- Orlando Stadium 1936-1946
- Tangerine Bowl 1947-1975
- Citrus Bowl 1976
- Orlando Stadium 1977-1982
- Florida Citrus Bowl 1983-2013
- Orlando Citrus Bowl 2014-2016
- Camping World Stadium 2016-present
Camping World Stadium, the grandfather of the Orlando Venues facilities, began as a Works Progress Administration project by President Franklin D. Roosevelt in 1936. The facility was named the Orlando Stadium and was built for $115,000. The stadium was renamed the Tangerine Bowl in 1947 and the first college football bowl game was played here on January 1, 1947. Catawba College defeated Maryville College 31-6. At that time, the stadium seating capacity was 10,000.
In 1952, the stadium capacity was expanded by 2,000 seats and was host to the “Little Bowl with the Big Heart,” because all proceeds from the game went directly to charity. In 1968, the stadium underwent another expansion bringing seating capacity to 17,000 and the first press box was constructed. The Tangerine Bowl underwent expansion from 1974 to 1976, to bring the total seating capacity to 50,000.
Florida Citrus Bowl
In 1983, the Florida Department of Citrus became the title sponsor at a price of $250,000. Beginning in 1989, the stadium, then known as the Florida Citrus Bowl, underwent a $30 million expansion and renovation project to add new upper decks to both sidelines of the field and 30 private suites. Each single upper deck contains 9,000 seats. The decks were manufactured of precast concrete and wrap around the existing stands, putting spectators as close to the field as possible. Four concrete ramp towers were also erected at the corners of the stadium to provide access to the decks and give the stadium a coliseum-like appearance.
The stadium has been host to countless high school, collegiate and professional football games. It has been the home field to the Orlando Broncos of the Southern Football League from 1962-1963, the Orlando Panthers of the Continental Football League from 1966-1970, the Florida Blazers of the World Football League in 1974, the University of Central Florida from 1979-2006, the Orlando Americans of the American Football Association in 1981, the Orlando Renegades of the United States Football League in 1985, the Orlando Thunder of the World League of American Football from 1991-1992, the Orlando Sundogs of the A-League in 1997, the Orlando Rage of the XFL in 2001, the Florida Tuskers of the United Football League and nearby Jones High School. The stadium has also served as host for National Football League preseason games for the Tampa Bay Buccaneers and the New York Jets and several neutral field, regular season college games, most notably Florida vs. Mississippi State and Florida State vs. Notre Dame. Presently, Camping World Stadium serves as host to the MEAC/SWAC Challenge presented by Disney, the Florida Blue Florida Classic, the Autonation Cure Bowl, the Cheez-It Bowl (formerly the Camping World Bowl) and the Citrus Bowl (formerly the Buffalo Wild Wings Citrus Bowl).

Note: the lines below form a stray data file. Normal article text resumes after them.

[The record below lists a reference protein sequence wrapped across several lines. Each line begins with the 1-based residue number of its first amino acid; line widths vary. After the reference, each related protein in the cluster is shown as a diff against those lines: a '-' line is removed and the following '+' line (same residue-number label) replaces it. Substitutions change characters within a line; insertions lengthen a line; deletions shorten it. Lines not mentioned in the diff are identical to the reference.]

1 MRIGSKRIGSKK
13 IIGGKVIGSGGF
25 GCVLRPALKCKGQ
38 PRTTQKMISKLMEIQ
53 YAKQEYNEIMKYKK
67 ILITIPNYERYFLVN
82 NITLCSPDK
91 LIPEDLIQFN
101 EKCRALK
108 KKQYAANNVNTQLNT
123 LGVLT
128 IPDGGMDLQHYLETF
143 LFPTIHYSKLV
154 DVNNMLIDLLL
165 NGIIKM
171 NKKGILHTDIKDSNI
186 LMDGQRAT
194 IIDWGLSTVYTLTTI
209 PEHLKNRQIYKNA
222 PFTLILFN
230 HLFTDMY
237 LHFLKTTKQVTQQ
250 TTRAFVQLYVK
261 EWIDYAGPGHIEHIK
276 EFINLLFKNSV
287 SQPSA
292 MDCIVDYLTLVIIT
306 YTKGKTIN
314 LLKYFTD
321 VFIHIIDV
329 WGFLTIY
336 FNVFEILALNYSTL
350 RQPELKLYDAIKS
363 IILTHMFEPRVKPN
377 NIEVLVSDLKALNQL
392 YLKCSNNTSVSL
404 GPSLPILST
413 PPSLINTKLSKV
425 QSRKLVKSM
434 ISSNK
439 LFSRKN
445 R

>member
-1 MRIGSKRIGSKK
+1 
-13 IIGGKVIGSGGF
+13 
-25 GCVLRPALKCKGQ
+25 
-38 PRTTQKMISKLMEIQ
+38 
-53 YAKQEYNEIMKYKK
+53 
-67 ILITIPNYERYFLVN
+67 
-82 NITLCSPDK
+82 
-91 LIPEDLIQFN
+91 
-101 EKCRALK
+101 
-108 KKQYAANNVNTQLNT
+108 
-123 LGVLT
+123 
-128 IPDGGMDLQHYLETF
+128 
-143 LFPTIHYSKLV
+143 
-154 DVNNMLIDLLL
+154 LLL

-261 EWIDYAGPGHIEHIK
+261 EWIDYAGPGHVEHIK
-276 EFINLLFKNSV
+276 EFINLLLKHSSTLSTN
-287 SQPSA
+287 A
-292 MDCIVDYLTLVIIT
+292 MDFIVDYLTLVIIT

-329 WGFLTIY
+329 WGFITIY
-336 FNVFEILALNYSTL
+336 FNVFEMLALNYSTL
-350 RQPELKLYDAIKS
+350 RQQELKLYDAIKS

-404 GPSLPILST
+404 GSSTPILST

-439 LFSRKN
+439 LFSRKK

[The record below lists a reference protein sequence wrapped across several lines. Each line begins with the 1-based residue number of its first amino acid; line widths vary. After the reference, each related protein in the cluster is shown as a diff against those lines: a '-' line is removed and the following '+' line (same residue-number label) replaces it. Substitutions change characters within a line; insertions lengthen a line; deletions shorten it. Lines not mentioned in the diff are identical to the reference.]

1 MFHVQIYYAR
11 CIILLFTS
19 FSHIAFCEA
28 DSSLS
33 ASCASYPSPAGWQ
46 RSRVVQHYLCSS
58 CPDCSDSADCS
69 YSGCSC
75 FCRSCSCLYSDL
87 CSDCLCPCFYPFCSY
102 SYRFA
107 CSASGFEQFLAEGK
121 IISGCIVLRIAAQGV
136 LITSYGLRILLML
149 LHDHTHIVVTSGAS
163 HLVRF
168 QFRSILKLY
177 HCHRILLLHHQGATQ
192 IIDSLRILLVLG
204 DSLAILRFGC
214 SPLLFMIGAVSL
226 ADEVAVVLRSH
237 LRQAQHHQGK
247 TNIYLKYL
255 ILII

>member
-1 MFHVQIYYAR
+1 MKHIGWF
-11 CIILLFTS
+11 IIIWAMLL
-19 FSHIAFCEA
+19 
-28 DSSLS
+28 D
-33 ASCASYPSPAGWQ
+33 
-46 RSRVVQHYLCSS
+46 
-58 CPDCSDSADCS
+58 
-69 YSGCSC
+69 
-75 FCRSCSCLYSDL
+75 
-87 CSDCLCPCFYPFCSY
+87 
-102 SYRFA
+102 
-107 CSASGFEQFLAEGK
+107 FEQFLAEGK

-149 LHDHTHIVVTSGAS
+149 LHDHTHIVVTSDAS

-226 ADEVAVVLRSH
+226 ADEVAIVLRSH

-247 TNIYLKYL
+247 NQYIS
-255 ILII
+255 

The stadium has a storied history with music, too, hosting “Rock Superbowls” featuring such performers as The Rolling Stones, The Who, Genesis, Pink Floyd, George Michael, Paul McCartney, Guns’n Roses, Billy Joel/Elton John and Eagles. On April 14, 1979, Camping World Stadium – then known as the Tangerine Bowl – hosted the Florida World Music Festival, commonly known as the “Florida Jam.” The acts included Aerosmith, Blackfoot, Brownsville Station, Cheap Trick, Frank Marino, Mahogany Rush and Ted Nugent. In October 1981, the stadium became the only venue to feature Van Halen and The Rolling Stones together.
On March 30, 2008, the stadium hosted WrestleMania XXIV and set an attendance record of 74,635 fans. In fact, when tickets went on sale over 41,000 were sold within the first hour. It became the highest-grossing event in the stadium's history with a total ticket sales gross of $5,854,590.
Orlando Citrus Bowl
Following a massive $207.7 million reconstruction in 2014 that yielded a 90% all-new stadium, the name was changed to the Orlando Citrus Bowl. Among the new amenities and enhancements at the modernized stadium are 41,000 lower bowl seats with armrests, chair backs and six additional inches of legroom, two 360-degree concourses, multiple giant video displays, a 20,000-square-foot plaza deck, an open-air facade and unique indoor & outdoor club spaces to accommodate 5,000 patrons.
Camping World Stadium
On April 27, 2016, the venue was renamed Camping World Stadium as part of a multi-year naming rights sponsorship with Camping World, the premier one-stop-shop for recreational vehicles (RVs).